Delivering aid to the people freezing in the Balkans

From Martin currently delivering aid to refugees in Serbia.

I really feel the need to tell all the Re-Act supporters just what a huge difference you have all made to those refugees stranded all across Europe. Re-Act have financially supported so many of my trips to deliver aid and in most cases have quite literally DOUBLED the amount of help I have been able to provide to those who are most in need.

I am no stranger to the Balkans and previously I have managed to operate with some considerable success. This trip is entirely different though. Serbia is a very difficult place in which to operate as an aid volunteer. In fact, it’s the one place where being ‘independent’ is so much more effective than being tied into an NGO or large aid group and being expected to play ‘within the rules’.

The Serb authorities, like most other European governments, want every refugee in an official reception centre or camp. The problem with this is that the Serbs have a very bad track record of illegally deporting them and because of this many refugees would rather take their chances on the streets – even in the bitterly cold Balkan winter weather.

A week ago the weather in Serbia was terrible. Huge snowfall and a temperature of -20 degrees made surviving on the streets incredibly hard for the refugees stuck there. I won’t mince my words – temperatures like this for people living in such poor conditions is a very real threat to life.

I came home from work after thinking about nothing but the refugee situation in Serbia all day and, within 20 minutes had decided I was going down there again, I had recruited a pal into coming down there with me – and then I told him that we couldn’t do it without his Landrover!

After starting a very panicked fundraiser to purchase food stuffs for distribution while I was down there, Re-Act stepped up to the plate yet again! With the donation from Re-Act I was able to purchase even more ex-military arctic grade sleeping bags and a large quantity of thermal hats, scarves and gloves. I had seen photos in the media of refugees queuing for a daily hot meal in some areas of Belgrade wrapped in just a blanket – these sleeping bags are of the type used by Royal Marines in Norway on their winter deployments – these are a seriously good piece of kit and probably the one single thing, in the case of a lack of fire for warmth, that could stop someone from dying in their sleep (if, of course, they were able to sleep in those temperatures!).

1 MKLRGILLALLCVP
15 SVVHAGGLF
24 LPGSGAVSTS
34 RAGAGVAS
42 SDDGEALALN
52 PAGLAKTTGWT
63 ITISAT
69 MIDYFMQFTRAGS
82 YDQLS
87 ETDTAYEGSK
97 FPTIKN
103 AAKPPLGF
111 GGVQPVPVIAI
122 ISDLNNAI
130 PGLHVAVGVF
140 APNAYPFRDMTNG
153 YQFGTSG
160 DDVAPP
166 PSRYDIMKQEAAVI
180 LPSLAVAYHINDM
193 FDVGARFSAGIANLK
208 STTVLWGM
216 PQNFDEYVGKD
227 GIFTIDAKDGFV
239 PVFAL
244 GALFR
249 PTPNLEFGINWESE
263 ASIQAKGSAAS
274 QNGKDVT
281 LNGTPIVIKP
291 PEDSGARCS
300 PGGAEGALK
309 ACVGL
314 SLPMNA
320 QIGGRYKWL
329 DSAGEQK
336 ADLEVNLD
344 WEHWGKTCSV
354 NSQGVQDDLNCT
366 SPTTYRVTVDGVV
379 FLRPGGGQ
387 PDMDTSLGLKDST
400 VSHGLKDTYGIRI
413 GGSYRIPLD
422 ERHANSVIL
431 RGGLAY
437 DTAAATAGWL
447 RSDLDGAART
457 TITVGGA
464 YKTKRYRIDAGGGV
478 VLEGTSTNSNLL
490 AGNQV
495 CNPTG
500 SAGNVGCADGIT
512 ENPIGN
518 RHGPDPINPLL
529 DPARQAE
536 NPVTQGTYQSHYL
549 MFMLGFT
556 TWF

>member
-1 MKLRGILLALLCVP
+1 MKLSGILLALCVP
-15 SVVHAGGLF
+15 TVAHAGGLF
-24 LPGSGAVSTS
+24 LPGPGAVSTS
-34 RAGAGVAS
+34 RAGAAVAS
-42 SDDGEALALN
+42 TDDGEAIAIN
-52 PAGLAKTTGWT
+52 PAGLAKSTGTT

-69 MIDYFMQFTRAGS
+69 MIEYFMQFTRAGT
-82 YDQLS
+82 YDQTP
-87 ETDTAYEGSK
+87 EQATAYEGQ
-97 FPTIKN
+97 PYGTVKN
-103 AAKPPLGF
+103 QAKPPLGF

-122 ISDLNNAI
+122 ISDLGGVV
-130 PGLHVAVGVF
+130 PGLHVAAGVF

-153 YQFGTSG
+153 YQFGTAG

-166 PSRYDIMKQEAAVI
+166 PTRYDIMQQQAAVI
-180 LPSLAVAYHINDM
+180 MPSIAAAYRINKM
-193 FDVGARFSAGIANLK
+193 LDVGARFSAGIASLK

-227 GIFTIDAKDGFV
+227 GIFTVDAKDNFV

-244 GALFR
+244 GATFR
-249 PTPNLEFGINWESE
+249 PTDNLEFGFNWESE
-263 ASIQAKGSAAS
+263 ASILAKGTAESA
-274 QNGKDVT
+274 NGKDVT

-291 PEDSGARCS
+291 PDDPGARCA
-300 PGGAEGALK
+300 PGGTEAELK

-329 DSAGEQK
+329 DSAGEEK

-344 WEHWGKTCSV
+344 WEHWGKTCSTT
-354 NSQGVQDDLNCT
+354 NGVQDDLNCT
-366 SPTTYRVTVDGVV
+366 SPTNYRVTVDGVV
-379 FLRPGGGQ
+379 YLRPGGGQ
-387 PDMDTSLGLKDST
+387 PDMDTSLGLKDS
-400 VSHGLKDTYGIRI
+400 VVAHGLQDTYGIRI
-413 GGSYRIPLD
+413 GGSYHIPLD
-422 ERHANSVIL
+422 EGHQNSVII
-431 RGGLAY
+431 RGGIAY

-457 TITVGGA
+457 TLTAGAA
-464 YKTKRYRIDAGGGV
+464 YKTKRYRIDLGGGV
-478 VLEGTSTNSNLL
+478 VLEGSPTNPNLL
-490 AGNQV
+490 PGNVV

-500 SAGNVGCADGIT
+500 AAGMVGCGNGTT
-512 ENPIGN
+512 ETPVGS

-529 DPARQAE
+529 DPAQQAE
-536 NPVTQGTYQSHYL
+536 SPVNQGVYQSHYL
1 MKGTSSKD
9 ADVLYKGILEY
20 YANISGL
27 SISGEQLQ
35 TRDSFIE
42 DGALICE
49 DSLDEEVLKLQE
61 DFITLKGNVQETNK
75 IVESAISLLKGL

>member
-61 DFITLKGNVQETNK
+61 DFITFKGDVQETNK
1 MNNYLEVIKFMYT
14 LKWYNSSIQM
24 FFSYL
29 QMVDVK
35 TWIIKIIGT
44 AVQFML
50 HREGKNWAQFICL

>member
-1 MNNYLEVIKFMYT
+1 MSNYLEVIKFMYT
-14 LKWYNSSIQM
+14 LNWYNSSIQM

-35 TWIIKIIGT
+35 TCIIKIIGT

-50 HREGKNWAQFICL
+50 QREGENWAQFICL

So, with the items we already had to take with us, the additional stuff purchased thanks to the Re-Act donation and the generosity of your supporters, – and donations I had received to buy food for distribution when we got here, we set off on a 1,300 mile drive which would see us travel through 7 countries and be intimidated by some very large trucks driven by some very aggressive Romanian drivers as we travelled through the tunnels of the Alps!

Now we’re here. We met up again with a very nice family who assisted us on one of our previous trips. They have been tirelessly doing what they can for refugees since the ‘Balkan route’ first became a bottleneck and with very limited funds and resources at their disposal.

We are in the North of the country – trying to ‘work’ an area between Šid and Subotica. We decided against Belgrade due to the fact that there is already aid being given there – albeit severely limited. There is also help being given in Subotica but it is patchy.

Our ‘host’ family took us to an abandoned school building where there are a group of about 40 refugees. Mostly teenagers/young men but including 6 women and 3 children under 11. The youngest of these is 7.

They have nothing but the ragged clothes they are wearing, a couple of UNHCR type blankets each and a few bits & bobs.